Resolution lacks resolve

Published 12:15 am Tuesday, April 3, 2012

With many of their constituents set to hit for thousands of dollars a year in new tolls for using either the Downtown or Midtown tunnels, members of the Suffolk City Council are prepared to stand up to the governor on Wednesday and say — well, not much.

Council members are likely to adopt a resolution that does nothing to castigate a governor who pushed through a wildly unpopular public-private partnership that would require Hampton Roads residents to start paying now for a private company to build a tunnel that won’t be complete for years; that would give that company guaranteed profits, regardless of economic conditions, tunnel usage and any of the myriad factors that could normally cause a company to lose money; that would cost users more each year as annual toll-price increases went into effect.

Though economic development officials here in Suffolk would love to be able to say the city has a net influx of workers each day, the reality is that most folks work outside of Suffolk, and many of them have to cross the Elizabeth River to do so. Currently, they wait in long lines of traffic to make that crossing. That’s a situation that is bad and deteriorating. Gov. Bob McDonnell’s solution to the problem, though, is also bad — perhaps worse than the problem itself.

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Suffolk Delegate Chris Jones is working in Richmond to try to protect those folks from this bad deal. He’s put several proposals on the table to slow the start of toll collections, reduce the toll levels or kill the project entirely by taking advantage of an early-out clause with the commonwealth’s private partner.

Faced with the example of Jones’ courageous stand against tolls, however, City Council on Wednesday, will consider a resolution that states, in part: “We respectfully request the members of the Virginia General Assembly take action immediately to secure a dedicated source of transportation funding for high priority projects in the Hampton Roads region and to help solve our regional and statewide transportation issues.”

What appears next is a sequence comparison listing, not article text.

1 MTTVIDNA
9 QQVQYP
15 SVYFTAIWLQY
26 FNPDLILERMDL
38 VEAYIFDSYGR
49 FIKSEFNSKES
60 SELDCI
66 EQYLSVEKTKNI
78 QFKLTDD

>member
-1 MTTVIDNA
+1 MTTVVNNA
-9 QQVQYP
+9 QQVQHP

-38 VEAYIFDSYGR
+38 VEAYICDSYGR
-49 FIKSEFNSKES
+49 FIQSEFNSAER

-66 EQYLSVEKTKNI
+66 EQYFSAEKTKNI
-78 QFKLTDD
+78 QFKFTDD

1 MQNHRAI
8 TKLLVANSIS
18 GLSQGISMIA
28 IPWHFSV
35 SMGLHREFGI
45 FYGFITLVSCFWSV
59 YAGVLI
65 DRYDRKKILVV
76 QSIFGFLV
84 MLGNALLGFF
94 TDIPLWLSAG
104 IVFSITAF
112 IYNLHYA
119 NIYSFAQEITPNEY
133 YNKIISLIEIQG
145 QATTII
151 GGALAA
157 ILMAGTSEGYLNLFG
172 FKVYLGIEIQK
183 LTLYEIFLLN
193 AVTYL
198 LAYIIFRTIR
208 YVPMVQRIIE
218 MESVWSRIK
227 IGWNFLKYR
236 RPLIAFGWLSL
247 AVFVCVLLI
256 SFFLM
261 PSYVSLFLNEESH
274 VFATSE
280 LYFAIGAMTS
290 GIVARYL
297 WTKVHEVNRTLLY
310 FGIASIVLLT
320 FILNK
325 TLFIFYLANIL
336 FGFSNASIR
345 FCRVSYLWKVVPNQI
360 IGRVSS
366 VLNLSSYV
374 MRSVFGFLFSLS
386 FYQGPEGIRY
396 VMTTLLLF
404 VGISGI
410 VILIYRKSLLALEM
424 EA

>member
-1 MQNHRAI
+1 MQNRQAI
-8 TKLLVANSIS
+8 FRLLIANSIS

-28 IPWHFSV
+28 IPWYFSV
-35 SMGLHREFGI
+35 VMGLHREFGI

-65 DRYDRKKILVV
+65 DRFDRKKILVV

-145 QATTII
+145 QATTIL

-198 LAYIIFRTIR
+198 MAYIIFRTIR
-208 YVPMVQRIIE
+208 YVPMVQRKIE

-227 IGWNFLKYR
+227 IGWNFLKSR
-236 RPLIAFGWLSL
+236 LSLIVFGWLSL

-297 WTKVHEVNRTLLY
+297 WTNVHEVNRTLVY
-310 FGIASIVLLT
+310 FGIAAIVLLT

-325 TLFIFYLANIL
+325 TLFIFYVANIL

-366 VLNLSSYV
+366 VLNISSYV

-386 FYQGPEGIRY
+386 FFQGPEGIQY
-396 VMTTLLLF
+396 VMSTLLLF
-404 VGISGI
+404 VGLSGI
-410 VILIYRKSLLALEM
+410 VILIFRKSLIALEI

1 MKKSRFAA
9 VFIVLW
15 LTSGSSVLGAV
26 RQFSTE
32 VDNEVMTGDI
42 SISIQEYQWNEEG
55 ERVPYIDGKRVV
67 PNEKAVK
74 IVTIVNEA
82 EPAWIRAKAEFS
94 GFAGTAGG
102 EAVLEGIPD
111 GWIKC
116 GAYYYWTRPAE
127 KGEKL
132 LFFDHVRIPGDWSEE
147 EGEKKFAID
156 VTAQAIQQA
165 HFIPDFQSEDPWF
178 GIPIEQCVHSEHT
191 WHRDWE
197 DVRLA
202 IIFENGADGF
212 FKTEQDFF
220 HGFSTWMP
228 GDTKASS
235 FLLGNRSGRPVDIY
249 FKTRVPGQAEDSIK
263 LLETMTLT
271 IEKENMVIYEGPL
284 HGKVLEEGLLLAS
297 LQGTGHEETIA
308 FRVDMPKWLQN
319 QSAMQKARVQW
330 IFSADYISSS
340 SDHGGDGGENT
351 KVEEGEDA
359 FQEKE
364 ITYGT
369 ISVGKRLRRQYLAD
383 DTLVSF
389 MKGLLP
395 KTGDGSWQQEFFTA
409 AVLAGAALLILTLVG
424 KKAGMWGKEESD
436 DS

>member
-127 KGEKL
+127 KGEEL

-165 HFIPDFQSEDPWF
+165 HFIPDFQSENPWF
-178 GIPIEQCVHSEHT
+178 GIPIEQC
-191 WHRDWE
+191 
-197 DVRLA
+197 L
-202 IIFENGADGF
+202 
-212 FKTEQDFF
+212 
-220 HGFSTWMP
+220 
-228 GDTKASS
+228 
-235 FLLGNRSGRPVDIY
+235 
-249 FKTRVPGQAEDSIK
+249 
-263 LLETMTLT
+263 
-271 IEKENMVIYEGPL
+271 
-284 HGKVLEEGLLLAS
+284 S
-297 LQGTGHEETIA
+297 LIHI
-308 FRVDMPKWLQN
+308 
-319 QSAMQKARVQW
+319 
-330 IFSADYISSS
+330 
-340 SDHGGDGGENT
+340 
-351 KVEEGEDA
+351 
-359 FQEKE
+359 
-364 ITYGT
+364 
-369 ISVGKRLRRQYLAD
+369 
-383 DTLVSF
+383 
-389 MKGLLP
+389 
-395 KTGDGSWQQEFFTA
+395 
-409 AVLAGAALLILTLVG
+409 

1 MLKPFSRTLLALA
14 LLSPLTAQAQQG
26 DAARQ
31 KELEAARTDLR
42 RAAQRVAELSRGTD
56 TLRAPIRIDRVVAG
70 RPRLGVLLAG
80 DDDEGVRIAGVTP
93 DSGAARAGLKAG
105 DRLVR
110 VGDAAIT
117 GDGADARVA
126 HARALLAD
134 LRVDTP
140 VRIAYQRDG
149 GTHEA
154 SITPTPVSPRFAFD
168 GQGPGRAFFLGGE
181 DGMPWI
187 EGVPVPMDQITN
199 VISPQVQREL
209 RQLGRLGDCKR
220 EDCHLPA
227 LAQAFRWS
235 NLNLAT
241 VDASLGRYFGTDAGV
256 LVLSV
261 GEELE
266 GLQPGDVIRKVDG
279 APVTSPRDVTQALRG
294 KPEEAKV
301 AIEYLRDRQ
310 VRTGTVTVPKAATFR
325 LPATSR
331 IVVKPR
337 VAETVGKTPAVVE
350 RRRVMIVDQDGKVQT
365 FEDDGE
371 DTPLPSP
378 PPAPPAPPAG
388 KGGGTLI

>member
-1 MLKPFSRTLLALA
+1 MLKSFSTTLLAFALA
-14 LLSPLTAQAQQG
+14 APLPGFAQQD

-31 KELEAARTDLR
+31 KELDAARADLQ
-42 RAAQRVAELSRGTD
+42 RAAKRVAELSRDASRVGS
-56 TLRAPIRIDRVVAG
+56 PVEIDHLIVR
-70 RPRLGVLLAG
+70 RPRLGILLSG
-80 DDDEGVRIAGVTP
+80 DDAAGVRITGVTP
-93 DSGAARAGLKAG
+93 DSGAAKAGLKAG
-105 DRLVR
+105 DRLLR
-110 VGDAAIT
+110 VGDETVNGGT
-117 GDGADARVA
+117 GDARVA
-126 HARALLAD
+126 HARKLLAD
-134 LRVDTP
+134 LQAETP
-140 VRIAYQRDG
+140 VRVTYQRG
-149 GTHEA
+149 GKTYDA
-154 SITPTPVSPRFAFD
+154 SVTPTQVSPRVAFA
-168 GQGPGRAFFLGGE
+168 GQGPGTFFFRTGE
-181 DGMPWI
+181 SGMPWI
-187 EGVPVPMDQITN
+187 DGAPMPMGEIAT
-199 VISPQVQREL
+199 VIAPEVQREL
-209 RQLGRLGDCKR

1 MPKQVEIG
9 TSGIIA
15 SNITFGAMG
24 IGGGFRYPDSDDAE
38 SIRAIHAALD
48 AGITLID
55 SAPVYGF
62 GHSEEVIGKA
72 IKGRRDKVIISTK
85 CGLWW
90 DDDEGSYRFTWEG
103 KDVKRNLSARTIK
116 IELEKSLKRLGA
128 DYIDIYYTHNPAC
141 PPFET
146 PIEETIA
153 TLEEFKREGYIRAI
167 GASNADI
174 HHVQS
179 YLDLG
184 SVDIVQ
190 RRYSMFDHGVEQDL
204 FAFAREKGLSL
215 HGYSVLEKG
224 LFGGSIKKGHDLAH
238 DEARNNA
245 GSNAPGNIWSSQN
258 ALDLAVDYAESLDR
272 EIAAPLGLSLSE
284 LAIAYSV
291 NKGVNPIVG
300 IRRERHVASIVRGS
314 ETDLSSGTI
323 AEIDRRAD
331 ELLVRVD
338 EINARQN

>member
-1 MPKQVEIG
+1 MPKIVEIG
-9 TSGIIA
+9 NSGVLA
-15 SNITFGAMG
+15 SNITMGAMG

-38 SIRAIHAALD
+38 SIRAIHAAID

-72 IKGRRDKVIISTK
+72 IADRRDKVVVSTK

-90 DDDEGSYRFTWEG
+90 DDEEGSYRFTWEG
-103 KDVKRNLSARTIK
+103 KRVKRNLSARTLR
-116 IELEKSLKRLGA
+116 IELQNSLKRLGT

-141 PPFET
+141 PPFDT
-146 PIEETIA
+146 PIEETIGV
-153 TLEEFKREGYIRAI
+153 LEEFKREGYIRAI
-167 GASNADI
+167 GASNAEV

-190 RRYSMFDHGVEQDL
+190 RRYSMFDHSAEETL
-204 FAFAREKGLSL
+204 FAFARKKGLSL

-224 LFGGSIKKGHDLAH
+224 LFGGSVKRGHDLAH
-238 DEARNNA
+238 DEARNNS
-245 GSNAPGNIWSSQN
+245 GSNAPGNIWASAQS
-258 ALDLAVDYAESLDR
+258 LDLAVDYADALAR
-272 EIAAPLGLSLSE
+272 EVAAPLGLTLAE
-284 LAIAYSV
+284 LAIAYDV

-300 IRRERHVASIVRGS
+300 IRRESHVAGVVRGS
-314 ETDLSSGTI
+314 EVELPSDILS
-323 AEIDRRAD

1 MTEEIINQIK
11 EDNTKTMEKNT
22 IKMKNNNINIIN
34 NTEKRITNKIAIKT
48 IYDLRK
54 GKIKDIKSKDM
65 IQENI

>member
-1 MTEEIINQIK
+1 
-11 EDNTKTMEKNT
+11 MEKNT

It’s the very definition of rhetorical vacuity. Boiled down to a few words: Please do something — anything. It’s just this sort of statement that has left Hampton Roads with unacceptable traffic conditions, despite the fact that everyone has seen them deteriorating for years. “Please do something — anything” results in nothing getting done until the governor steps in and says “Here’s how it’s going to be; deal with it.”

Jones, at least, has put forward concrete solutions that give legislators and the governor something substantive to talk about. If they don’t have their own such suggestions, Suffolk City Council members should at least throw their support behind their own state delegate, a man who lives in Suffolk, who has served in their seats and who understands what’s at stake for many of the people of Suffolk who are not members of City Council.

Empty rhetoric will prove extremely expensive for the people of Suffolk and the rest of Hampton Roads.